Friday, August 11, 2006

Council Does Right Thing by SB Voters (SB Sun 08102006) Our View: putting tax for more Police on fall ballot is plus for community..

We at the BS Ranch had complete Faith in Morris to figure a way to fund the Police department and the Operation Phoenix project of cleaning up the newly annexed Property, and also get underway to start, not only cleaning up San Bernardino, but start with new down town Plans to revitalize Centeral City, and fix the blight that has developed there. The condo's, and Business Idea is a good one, there will be people living above the Businesses that are located downtown, giving someone to be home when there is any potential break in at night the noise will be heard and called in by the people living above the busineses. Then the newly expanded Police Department will respond and make the arrest!!


Moving Foreward

Council Does Right Thing by SB Voters

Our View: Putting tax for more Police on fall ballot is a Plus for Community

Hooray! San Bernardino Mayor Pat Morris is successful in pushing through a police tax for the November ballot. It comes with a hitch, but at least now, residents will have the chance to work toward a safer city. Initially reluctant but buoyed by support from constituents for more police funding, the City Council voted unanimously Tuesday to declare a state of emergency, a necessary prerequisite to putting the quarter-cent sales tax increase on the November ballot.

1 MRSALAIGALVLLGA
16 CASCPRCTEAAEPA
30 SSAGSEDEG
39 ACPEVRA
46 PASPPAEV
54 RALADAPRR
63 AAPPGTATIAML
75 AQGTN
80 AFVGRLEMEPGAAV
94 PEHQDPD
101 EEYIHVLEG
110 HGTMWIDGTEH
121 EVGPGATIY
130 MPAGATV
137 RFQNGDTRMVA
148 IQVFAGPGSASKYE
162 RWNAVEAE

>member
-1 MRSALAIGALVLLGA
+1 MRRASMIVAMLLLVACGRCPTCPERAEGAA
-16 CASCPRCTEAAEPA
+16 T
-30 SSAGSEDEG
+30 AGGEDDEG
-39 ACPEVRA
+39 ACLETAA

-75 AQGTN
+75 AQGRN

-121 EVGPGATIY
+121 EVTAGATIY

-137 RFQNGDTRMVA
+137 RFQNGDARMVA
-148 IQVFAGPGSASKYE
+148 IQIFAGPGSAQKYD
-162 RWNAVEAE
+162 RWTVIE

Because it's a general tax, the revenue can be spent at the council's discretion. But make no mistake, the tax is intended to raise revenue to pay for 26 additional officers by 2008 to flesh out the Police Department's 21-beat plan, as well as to fund other public-safety programs.

The general tax option was used, as opposed to a dedicated special tax expressly for more police, because a general tax requires only a simple majority vote for passage.

Morris has pushed the tax as necessary to meet the challenge posed by the city's "public-safety crisis," and the council has met the first test by acknowledging the crisis.

In exchange, the council passed a series of six resolutions that will include an Aug. 21 council vote on a reduction in the city's utility tax and a cap on business license fees.

While it might seem a self-defeating trade-off for the city to voluntarily cut some tax revenue while raising it elsewhere, the $5.6 annual million to be generated by the sales tax increase would more than offset the $400,000 to be lost through the tax cuts. And if the proposed .1 percent cut in the utility tax, though small, is enough to appease business owners, then so be it. It's now up to the council to convince voters of the importance of passing the tax to put more police officers on the street. But judging from the mayor's recent opinion poll that found 92 percent of residents concerned about crime, the tax resource should prove a done deal.

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